Preserving vegetables, fruits and herbs is a simple but very satisfying hobby. It’s and easy and cost effective way to enjoy your favourite fruits and vegetables all year round. Pickles, jams and chutneys are the best known ways of preserving vegetables and fruits, but you can also try preserving herbs…
Gardens and farmers’ markets are full of delicious fresh herbs at this time of year, making it the perfect season to use them fresh but also to preserve them for later on when availability has passed, particularly frost tender herb such as basil, which turn tail and bolt at the first sign of frost.
Preserved herbs are excellent for adding flavour to your food and more economical than buying dried versions whose flavour fades before you have finished the jar. Mint, parsley, rosemary and thyme all produce great results through drying but others don’t respond well to this treatment, so you can try instead preserving them in vinegar, freezing them or making herb butters.
Preserving herbs by freezing
To freeze, place your clean, dry herbs over a baking tray – they can be whole or chopped – and freeze overnight. The next morning remove the herbs from the tray and place into sealed containers or bags in the freezer until you need them. They will keep for three to four months in this way before degrading. Chives are one herb that responds well to freezing.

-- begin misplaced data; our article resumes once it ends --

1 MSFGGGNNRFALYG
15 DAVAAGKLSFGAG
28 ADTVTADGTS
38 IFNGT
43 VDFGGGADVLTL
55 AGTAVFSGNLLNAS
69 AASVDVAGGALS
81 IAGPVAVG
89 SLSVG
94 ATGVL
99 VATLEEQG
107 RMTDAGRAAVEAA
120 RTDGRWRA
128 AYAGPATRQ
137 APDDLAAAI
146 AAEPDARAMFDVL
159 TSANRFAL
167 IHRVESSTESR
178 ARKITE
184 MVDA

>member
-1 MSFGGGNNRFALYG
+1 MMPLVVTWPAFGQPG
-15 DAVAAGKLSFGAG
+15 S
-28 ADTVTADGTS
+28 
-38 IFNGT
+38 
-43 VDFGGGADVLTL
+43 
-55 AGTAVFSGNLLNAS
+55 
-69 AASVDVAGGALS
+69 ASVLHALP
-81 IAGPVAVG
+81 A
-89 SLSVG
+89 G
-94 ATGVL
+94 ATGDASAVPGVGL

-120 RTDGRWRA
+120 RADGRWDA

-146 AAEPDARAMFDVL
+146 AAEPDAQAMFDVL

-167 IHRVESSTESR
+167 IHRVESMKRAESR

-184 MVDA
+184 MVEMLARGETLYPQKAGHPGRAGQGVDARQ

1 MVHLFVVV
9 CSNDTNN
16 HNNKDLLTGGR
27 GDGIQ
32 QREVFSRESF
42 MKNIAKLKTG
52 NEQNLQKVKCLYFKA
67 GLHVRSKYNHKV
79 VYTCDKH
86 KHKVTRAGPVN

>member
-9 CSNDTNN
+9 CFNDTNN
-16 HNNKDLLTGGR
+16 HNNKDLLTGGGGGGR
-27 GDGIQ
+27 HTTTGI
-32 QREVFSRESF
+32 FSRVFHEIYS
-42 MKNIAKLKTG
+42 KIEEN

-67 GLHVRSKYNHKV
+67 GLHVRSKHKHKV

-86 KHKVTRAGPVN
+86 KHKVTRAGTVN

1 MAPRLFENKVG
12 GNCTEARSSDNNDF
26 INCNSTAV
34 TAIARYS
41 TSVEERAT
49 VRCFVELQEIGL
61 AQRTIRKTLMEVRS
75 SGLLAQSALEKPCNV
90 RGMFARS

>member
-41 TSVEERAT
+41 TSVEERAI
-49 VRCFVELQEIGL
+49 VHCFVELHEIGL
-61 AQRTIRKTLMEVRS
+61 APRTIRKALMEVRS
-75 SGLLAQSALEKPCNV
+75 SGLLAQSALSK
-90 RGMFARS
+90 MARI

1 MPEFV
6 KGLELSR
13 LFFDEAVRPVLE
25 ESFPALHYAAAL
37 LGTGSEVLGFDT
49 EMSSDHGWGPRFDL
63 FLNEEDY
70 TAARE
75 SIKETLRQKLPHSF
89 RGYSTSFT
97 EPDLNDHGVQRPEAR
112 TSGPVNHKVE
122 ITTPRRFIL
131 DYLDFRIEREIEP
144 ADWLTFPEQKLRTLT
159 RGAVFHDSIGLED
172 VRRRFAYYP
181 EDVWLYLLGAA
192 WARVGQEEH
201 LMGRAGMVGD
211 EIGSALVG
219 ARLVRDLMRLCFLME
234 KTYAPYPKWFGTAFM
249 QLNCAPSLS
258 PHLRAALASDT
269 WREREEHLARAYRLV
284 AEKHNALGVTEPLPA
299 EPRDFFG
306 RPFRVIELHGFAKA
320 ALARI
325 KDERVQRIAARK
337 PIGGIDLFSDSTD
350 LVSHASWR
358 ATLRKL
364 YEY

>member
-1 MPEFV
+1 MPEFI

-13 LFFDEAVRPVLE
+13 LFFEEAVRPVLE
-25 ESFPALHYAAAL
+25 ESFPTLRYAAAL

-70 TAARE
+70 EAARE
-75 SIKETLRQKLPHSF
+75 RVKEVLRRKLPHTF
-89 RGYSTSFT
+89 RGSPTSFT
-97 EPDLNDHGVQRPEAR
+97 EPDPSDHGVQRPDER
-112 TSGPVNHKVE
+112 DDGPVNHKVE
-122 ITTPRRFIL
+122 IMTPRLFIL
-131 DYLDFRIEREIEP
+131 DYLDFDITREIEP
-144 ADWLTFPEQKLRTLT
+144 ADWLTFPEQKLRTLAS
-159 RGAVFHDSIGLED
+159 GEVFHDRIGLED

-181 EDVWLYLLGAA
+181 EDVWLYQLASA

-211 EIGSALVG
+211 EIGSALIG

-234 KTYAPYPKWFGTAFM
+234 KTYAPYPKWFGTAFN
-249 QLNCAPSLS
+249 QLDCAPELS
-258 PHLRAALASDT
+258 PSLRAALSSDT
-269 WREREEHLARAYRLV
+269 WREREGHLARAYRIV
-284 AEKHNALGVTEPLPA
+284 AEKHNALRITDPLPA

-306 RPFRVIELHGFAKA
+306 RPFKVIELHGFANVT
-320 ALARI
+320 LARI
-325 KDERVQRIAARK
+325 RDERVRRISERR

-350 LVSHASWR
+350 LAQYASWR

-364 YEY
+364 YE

Alternatively, finely chop your herbs and pack them into an ice cube tray, topping up the cubes with water. Freeze overnight then transfer the cubes to sealed containers, then return to the freezer. This is a great way of preparing herbs for soups and casseroles, for example.
Preserving herbs in butter
Herb butters are a flavoursome method of preserving herbs. Mince your herbs singly or as a blend, then mash one part minced herbs to two parts softened butter. Shape into small balls in the size you need and freeze. You can use them to melt into vegetables or onto fish and meats. This isn’t a new or revolutionary technique – think about freezing some garlic and parsley butter for quick and easy garlic bread!
Preserving herbs in vinegar
For a pretty result, rinse and gently pat dry your herbs and place them whole into clean, sterilised bottles. Fill the bottles with white wine vinegar and seal, then leave to infuse for 4-6 weeks in a cool, dark place before using in marinades, salad dressings or drizzled over vegetables. Tarragon is traditionally preserved in vinegar but rosemary and peeled garlic cloves also work well.